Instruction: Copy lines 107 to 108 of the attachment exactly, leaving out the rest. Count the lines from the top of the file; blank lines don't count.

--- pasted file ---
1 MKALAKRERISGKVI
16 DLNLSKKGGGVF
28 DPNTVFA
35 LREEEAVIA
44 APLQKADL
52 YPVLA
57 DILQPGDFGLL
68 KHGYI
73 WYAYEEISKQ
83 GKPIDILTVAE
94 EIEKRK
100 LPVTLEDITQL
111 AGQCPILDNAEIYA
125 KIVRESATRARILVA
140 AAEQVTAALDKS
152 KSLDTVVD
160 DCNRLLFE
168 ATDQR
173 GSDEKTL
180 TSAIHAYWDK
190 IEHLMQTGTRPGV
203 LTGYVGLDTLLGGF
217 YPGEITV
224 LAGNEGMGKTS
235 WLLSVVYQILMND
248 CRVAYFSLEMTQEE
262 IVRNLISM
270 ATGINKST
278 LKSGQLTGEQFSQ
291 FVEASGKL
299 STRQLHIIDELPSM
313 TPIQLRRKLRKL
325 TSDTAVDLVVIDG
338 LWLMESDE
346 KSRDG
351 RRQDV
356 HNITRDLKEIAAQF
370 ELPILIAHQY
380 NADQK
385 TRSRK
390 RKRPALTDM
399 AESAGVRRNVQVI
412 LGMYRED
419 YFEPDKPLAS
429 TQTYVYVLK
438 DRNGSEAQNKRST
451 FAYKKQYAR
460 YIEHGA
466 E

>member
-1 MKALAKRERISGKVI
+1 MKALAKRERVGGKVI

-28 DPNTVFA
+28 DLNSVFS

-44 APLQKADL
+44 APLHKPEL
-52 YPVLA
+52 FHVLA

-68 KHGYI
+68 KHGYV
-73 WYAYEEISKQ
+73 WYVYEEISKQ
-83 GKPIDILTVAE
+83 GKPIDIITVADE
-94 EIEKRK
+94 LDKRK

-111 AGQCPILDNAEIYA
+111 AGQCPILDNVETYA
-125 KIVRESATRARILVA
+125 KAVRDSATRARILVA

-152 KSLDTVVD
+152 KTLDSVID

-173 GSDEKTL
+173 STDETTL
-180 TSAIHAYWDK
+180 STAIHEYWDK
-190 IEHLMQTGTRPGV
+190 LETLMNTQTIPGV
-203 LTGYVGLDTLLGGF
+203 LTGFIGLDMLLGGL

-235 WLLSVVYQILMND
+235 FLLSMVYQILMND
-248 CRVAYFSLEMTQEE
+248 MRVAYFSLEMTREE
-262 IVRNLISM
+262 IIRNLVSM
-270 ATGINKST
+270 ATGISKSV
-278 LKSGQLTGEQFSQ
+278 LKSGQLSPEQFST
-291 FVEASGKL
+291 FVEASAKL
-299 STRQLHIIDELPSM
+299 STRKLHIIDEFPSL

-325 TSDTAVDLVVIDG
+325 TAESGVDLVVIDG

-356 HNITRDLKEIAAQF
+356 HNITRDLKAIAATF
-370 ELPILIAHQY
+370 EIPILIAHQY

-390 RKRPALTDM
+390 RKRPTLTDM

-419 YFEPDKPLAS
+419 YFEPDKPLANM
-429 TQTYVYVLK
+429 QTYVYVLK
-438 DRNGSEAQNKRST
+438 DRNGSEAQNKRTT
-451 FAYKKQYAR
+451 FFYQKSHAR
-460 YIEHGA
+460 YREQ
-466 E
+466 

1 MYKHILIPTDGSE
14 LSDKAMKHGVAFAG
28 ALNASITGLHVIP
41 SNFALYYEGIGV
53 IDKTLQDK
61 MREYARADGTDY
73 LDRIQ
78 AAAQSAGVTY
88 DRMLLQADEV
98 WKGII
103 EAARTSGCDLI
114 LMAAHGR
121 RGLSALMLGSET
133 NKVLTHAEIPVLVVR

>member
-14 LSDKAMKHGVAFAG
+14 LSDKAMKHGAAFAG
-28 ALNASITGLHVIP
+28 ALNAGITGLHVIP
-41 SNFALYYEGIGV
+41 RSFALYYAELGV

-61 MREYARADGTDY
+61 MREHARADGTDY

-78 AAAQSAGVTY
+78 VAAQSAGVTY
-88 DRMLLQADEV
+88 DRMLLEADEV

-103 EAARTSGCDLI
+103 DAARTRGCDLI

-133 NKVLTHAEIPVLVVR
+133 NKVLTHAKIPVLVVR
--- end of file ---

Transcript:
-438 DRNGSEAQNKRST
+438 DRNGSEAQNKRTT